Interaction of p53 with protein kinase CK2 during SV40 induced entrance of quiescent cells into the cell cycle
- M Koenig
- D Sturm
- A Prowald
- O Issinger
- M Montenarh
Affiliations: UNIV SAARLAND,D-66421 HOMBURG,GERMANY. ODENSE UNIV,BIOKEM INST,DK-5230 ODENSE,DENMARK. UNIV ULM,SEKT INFEKT KRANKHEITEN,D-89075 ULM,GERMANY.
- Published online on: February 1, 1997 https://doi.org/10.3892/ijo.10.2.405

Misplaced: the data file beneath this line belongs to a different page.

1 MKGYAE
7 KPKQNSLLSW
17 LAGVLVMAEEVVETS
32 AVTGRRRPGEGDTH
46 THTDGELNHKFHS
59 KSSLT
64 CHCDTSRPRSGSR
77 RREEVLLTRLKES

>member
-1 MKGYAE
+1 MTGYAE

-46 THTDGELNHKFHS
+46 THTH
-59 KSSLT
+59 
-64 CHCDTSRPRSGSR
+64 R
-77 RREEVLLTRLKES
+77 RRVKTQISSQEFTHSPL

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Quiescent non-permissive cells re-enter the cell cycle upon infection with the DNA tumor virus SV40. Before the expression of virus specific proteins and other cellular reactions there is an induced expression of the growth suppressor protein p53. p53 is known to be a substrate for protein kinase CK2 and in addition it is tightly associated with CK2 and both proteins are implicated in cell cycle regulation. No phosphorylation of p53 was observed in vivo until late in G(1)- or early S-phase. Immunopurified p53 from the early G(1)-phase of the cell cycle was not phosphorylated by an associated protein kinase activity. Furthermore, protein kinase CK2 could not phosphorylate p53 from the early G(1)-phase of the cell cycle and also immunopurified p53 from late G(1)- and S-phase which were dephosphorylated by alkaline and acid phosphatases. p53 from cells in S-phase is an efficient substrate. Moreover, in the presence of okadaic acid, a potent inhibitor of protein phosphatase PP2a, phosphorylation of p53 is detectable early in G(1)-phase of the cell cycle.